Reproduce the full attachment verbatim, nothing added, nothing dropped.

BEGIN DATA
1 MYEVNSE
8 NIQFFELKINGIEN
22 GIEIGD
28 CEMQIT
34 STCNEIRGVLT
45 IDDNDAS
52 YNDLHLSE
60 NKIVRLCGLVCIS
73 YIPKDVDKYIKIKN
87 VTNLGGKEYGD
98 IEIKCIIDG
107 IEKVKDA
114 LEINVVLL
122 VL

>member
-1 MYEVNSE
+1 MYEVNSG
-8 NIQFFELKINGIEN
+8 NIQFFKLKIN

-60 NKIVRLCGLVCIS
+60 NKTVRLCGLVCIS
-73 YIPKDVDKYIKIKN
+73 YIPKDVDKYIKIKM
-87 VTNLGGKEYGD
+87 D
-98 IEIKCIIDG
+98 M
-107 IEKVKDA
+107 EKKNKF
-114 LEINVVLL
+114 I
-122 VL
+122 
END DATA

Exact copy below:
1 MYEVNSE
8 NIQFFELKINGIEN
22 GIEIGD
28 CEMQIT
34 STCNEIRGVLT
45 IDDNDAS
52 YNDLHLSE
60 NKIVRLCGLVCIS
73 YIPKDVDKYIKIKN
87 VTNLGGKEYGD
98 IEIKCIIDG
107 IEKVKDA
114 LEINVVLL
122 VL

>member
-1 MYEVNSE
+1 MYEVNSG
-8 NIQFFELKINGIEN
+8 NIQFFKLKIN

-60 NKIVRLCGLVCIS
+60 NKTVRLCGLVCIS
-73 YIPKDVDKYIKIKN
+73 YIPKDVDKYIKIKM
-87 VTNLGGKEYGD
+87 D
-98 IEIKCIIDG
+98 M
-107 IEKVKDA
+107 EKKNKF
-114 LEINVVLL
+114 I
-122 VL
+122 